Water proofing terra cotta block foundation walls on the interior is NOT a good idea as it effectively traps moisture that has migrated from the surrounding earth in the blocks and prevents it from evaporating. It is much better in terms of the longevity and structural integrity of the blocks to allow it to breath as this minimizes moisture content in the material.

If the foundation blocks in the OP's structure were in fact glazed then the situation may be different. However, it was very uncommon for builders to use glazed (and more expensive) block for this sort of application. The OP should confirm that what he is looking at is not some coating applied subsequently to the material after it was installed.

helgymatt 11-15-2011 10:23 PM

I have a 1922 house with the same terracotta block foundation. Almost all of basement walls have been painted at one time or another. Some of the walls have little moisture problems but the north wall has lots of moisture coming through and all the paint is spalling/flaking off. This is in our laundry room. I would like to make the space look better and clean up the walls.

I think I can correct some of moisture issues by filling some low spots in my driveway where water is leaking in around the foundation. What can I do with this brick wall to improve it appearance? Not a good idea to put any kind of coating/sealer on the wall?

If I correct the majority of the moisture, could I make a rustic looking wall using gaped pallet boards? This would allow the brick and mortar to breathe
Like this...http://momandherdrill.blogspot.com/2...ll-reveal.html

Gymschu 11-15-2011 10:27 PM

I live in the clay capital of the world and paint this type of block all the time. We clean thoroughly with soap and water, rinse well, apply a bonding primer (for adhesion) and topcoat with SW's SuperPaint Satin. Haven't had any problems with this process.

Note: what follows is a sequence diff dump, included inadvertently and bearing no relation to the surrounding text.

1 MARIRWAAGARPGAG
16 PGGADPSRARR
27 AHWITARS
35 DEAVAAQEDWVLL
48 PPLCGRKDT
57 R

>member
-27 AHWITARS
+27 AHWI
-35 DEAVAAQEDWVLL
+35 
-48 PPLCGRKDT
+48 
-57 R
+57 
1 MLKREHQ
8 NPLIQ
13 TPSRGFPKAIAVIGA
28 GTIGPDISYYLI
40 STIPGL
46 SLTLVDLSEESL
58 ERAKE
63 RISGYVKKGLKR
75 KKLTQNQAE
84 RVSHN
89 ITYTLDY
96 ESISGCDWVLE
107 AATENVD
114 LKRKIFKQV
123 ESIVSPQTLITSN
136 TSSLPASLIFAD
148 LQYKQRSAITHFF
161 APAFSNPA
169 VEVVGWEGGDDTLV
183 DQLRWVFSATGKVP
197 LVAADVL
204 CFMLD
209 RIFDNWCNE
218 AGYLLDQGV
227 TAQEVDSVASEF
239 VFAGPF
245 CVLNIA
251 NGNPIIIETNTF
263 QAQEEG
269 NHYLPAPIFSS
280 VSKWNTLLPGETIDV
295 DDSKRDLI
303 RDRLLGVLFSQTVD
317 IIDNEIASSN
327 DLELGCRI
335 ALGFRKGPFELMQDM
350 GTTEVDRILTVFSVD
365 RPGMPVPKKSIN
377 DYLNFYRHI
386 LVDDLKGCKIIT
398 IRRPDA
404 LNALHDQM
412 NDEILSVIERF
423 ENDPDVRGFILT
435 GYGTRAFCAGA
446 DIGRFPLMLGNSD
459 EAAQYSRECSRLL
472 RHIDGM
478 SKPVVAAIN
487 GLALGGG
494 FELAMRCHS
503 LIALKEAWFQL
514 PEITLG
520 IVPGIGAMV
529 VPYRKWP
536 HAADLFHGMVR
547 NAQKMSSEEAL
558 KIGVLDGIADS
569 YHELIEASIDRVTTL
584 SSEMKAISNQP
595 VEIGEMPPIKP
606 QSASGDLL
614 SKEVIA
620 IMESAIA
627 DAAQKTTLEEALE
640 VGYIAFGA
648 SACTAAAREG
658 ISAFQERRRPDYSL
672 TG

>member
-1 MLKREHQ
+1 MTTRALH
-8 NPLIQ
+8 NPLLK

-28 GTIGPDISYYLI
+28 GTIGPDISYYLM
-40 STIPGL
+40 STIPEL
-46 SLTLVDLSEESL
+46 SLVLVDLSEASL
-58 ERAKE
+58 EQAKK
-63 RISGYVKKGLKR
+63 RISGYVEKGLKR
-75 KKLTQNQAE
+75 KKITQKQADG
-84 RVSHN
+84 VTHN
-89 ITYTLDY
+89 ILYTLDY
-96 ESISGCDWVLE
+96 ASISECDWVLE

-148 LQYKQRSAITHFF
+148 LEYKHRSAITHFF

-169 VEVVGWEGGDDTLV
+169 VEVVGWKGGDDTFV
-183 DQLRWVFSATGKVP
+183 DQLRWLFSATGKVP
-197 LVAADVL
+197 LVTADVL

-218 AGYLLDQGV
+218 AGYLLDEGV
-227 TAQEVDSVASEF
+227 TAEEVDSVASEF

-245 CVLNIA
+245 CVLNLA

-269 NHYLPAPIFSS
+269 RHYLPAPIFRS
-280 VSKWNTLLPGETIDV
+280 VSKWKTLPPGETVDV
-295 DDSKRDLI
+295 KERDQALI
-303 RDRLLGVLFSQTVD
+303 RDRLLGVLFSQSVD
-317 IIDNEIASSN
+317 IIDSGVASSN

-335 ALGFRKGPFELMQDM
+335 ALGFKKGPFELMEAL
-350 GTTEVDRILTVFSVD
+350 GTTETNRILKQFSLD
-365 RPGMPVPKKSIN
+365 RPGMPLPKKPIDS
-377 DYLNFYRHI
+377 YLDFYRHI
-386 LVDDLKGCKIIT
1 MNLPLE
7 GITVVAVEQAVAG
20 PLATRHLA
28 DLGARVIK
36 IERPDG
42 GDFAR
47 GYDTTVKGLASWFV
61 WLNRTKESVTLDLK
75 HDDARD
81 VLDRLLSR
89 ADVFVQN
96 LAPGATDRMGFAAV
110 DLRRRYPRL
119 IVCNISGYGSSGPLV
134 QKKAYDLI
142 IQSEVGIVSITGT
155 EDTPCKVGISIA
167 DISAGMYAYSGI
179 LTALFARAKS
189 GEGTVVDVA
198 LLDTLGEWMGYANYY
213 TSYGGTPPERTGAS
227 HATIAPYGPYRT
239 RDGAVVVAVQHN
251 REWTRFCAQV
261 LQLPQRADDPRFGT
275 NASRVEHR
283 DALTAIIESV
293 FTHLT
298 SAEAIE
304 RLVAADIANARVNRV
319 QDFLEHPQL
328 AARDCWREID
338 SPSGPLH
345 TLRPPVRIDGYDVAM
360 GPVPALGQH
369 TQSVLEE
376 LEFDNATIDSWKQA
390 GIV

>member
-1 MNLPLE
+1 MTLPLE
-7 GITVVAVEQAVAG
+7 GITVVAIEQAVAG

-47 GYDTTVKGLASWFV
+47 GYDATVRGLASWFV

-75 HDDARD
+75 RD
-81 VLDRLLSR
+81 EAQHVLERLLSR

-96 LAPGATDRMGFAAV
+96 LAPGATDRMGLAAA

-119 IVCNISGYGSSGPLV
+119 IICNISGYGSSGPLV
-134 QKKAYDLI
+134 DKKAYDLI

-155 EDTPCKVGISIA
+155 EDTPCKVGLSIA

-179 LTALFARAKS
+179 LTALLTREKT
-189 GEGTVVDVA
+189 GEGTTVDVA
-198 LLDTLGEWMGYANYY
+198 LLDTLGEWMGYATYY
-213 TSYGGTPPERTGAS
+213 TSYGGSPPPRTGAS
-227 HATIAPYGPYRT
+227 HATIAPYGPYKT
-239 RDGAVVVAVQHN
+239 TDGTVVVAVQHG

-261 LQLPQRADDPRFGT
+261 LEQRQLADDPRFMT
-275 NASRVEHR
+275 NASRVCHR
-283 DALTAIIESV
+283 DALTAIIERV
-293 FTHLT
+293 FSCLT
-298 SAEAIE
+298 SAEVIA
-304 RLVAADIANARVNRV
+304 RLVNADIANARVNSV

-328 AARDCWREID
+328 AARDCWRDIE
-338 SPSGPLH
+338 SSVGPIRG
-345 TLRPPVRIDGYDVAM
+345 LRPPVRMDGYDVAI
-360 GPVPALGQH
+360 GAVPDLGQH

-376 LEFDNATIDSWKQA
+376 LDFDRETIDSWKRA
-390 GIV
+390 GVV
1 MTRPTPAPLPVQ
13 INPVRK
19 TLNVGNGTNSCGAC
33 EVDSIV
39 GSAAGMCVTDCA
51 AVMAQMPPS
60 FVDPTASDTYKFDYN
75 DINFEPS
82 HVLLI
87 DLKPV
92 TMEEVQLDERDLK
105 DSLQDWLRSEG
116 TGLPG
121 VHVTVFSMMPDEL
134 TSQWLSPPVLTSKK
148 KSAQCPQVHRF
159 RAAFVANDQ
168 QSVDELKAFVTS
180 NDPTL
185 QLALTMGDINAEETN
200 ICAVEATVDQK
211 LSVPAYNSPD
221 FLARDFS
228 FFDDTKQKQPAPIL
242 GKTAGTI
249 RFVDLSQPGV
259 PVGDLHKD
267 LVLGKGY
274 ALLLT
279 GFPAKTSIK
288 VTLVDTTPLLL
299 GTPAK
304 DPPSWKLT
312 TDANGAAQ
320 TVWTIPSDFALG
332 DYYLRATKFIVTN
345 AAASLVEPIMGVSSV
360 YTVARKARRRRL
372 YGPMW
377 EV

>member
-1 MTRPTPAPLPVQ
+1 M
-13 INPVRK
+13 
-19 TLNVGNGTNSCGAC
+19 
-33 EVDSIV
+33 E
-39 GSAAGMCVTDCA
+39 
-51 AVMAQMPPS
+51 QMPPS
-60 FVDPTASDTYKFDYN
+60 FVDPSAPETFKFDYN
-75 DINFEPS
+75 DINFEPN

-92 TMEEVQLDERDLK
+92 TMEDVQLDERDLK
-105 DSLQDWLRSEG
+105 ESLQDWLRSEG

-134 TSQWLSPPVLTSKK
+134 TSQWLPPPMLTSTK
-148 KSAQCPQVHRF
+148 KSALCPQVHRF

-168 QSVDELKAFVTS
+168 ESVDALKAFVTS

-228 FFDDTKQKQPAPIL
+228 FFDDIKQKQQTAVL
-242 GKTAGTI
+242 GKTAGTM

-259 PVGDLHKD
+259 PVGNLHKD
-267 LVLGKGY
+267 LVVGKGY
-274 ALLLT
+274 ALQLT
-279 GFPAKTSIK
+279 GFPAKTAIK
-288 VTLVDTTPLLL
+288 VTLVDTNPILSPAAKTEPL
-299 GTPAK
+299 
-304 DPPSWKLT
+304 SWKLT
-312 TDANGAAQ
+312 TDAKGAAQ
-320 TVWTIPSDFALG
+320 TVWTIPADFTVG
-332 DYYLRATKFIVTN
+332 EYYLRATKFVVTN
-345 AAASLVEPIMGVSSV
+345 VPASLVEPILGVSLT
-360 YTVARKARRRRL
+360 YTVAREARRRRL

helgymatt 11-15-2011 10:35 PM

Quote:

Originally Posted by Gymschu (Post 772202)
I live in the clay capital of the world and paint this type of block all the time. We clean thoroughly with soap and water, rinse well, apply a bonding primer (for adhesion) and topcoat with SW's SuperPaint Satin. Haven't had any problems with this process.

Many of my walls are painted and have been for a long time and are holding paint well. The problem is when you have moisture or water coming thru. My one wall will not hold anthing. Here are some pictures.
http://i254.photobucket.com/albums/h...t/DSC_0115.jpg
http://i254.photobucket.com/albums/h...t/DSC_0116.jpg
http://i254.photobucket.com/albums/h...t/DSC_0114.jpg
A light glance with a scaper and many layers of this paint literaly flake off to reveal the red clay.

Gymschu 11-16-2011 03:19 PM

Wow, definitely some water issues there! Gutters clogged? No foundation drainage? Definitely an issue OUTSIDE the wall.

helgymatt 11-16-2011 03:28 PM

Quote:

Originally Posted by Gymschu (Post 772658)
Wow, definitely some water issues there! Gutters clogged? No foundation drainage? Definitely an issue OUTSIDE the wall.

Low spots in cracked asphalt drive. The only side of my house with water problems is the entire side that is lined with a 9' driveway. Water pools in an area and then seeps in I suspect. Or else water is moving lateraly from beyond the drive and then seeps in.